I can understand going straight to the ms. pages if enclosed. You want to be able to judge whether the story is engaging and clear enough to stand on its own, and explanatory stuff in the letter may skew that. After all, the reader, except for a jacket blurb, isn't going to get such help.

But the 1-pg. query is terrifically important, right? You need your hook, you need your short summation of what the book is about, and it should be not only beautifully written but its tone should match that of the ms. Assuming you have targeted a company that publishes your kind of book, you then maximize your chances of turning your ms. into a solicited one and avoiding slush. Am I still in reality so far, or is the truth different? Would you say, then, that the query and cover letters are really very different animals?

Qual said...

Assume you know the submission guidelines, is a query letter still useful? I know from speaking to many would-be's that responses to query letters are very largely bog standard, no individual contacts are offered.

Or should one save everyone's time and jump straight in with a cover letter and first 2/3 chapters?

Anonymous said...

qual, I once queried a huge, big-name publishing house and got a go-ahead, but the reply itself was a form letter and told me to do three things to bypass slush: address it to a particular name that matched my genre (not that the reply was from that person), mark the envelope "requested ms.," and enclose a copy of my original query as proof I had queried first. So I think queries still "work," but I hope EA will weigh in on the questions posed above. EA?

Qual said...

I see; but getting that specific contact can be tricky. How would EA recommend getting that elusive contact name and thus by-pass the dreaded slush pile? Or is it that EA philosophy is that no one is above the slush pile and wait your turn ... having said that, part of marketing yourself is standing on the shoulders of others to get there (in an intelligent, professional sense I mean).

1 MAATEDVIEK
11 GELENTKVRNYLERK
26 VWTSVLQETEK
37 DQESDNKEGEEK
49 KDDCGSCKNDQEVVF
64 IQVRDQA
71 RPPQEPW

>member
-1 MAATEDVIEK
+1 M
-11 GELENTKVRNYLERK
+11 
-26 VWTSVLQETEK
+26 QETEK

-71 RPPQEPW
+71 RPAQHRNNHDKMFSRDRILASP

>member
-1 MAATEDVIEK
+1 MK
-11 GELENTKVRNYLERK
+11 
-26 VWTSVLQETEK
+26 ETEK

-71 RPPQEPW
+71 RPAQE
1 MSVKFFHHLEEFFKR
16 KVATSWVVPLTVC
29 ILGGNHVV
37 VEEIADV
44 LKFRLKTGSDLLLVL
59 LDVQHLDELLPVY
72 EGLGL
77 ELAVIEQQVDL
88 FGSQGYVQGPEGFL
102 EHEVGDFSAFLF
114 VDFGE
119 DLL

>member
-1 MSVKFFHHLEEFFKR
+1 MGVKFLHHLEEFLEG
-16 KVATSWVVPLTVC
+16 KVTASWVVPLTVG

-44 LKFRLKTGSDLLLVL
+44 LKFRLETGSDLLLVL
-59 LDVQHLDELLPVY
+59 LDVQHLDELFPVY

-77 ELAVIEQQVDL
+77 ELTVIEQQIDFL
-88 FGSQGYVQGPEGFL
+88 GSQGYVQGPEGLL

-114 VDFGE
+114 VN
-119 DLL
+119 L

Anonymous said...

Meeting an editor at a conference, or even just attending a conference where that editor speaks, can get you an invite to submit to that person. Of course, you still have to be writing what that person wants. That's probably the best way of getting a contact.

Otherwise, coming up with editor names from industry sources isn't that difficult. But just using those names on your envelopes will not bypass the slush pile. Unless your ms. is solicited or agented, you're in slush. If your ms. is solicited, they will tell you what to do when you send it. You don't want just a contact name; you want to turn your ms. into a solicited one. That's mainly done through conferences or query letters.

Anonymous said...

I have also queried and received directions on how to submit, which was different from going straight to slush. The response was quick, but no contract.

Kidlitjunkie said...

address it to a particular name that matched my genre (not that the reply was from that person), mark the envelope "requested ms.," and enclose a copy of my original query as proof I had queried first.

That last point is especially important. Writing my name on it will make sure it gets to my inbox instead of the general imprint slush pile. Marking the envelope “requested material” will make me open it eagerly. But please please please include a copy of the original query AND my response telling you to send a partial/full as well.

Because there are a lot of sneakybad people in the world who think that if they get my name off the internet and write “requested material” on it, it will get read by me – and it is such a great MS that if it only gets into my hands, I will instantly fall in love with it and shower them with money and publish them.

And yes, I will read it. But I will also throw it out in disgust, no matter how good it is. I don’t want to work with someone who thinks that they are above the system. As EA said, the rules apply to you. Don’t try to trick me – it’ll get your MS in my hands, but it will also make me hate you.

And back to the original point, please include a copy of my request for more of your MS so I can be sure that you are not another sneakybad person trying to rise above the system.